The average fiber volume fraction of bulk specimens was about 52% (0.2%) for all composites.
Latent properties of the BPH catalyst used were determined by the measurement of conversion as a function of curing time using the isothermal differential scanning calorimetry (DSC, Perkin Elmer Co., DSC-7) method. ILSS of the composites was conducted by a three-point short-beam bending test method to estimate the interfacial adhesion strength of the composites, according to the ASTM D 2344. The distance between supports divided by the thickness of specimens, L/d=5, and the crosshead speed was fixed at 2.0 mm/min. For a rectangular cross section of the composites, the ILSS was calculated as :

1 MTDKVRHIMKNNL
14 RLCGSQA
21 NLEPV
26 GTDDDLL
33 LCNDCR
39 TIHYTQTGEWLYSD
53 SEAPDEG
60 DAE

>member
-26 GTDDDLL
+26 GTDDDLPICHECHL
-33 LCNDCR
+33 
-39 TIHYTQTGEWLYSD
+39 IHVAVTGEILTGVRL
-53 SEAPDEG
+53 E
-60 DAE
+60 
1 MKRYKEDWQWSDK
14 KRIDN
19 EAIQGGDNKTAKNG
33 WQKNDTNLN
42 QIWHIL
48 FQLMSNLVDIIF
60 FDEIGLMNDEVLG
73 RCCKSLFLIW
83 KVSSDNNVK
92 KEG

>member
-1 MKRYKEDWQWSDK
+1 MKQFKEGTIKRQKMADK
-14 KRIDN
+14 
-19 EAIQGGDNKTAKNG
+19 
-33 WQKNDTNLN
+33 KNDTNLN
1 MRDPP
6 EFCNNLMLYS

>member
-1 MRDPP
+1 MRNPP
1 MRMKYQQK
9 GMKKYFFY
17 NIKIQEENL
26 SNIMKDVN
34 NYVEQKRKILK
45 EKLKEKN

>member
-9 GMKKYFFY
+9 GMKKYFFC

Pis the load at moment of break, bthe width of the specimen, and dthe thickness of the specimen.
The accuracy and range of the load cell used were 0.5% grade and 5 kN, respectively. The composites were machined along the fiber direction into 30 mm × 6 mm short-beam-shear specimens with 5 mm thickness. The distance between supports divided by the thickness of specimens, L/d=5, and the cross-head speed was fixed at 2.0 mm/min. The fracture toughness parameter, critical stress intensity factor (KIC) and specific fracture energies (GIC) of the composites may be characterized by single edge notched (SEN) test in three-point flexure. For the SEN beam fracture toughness test, the value of KIC is calculated as follows: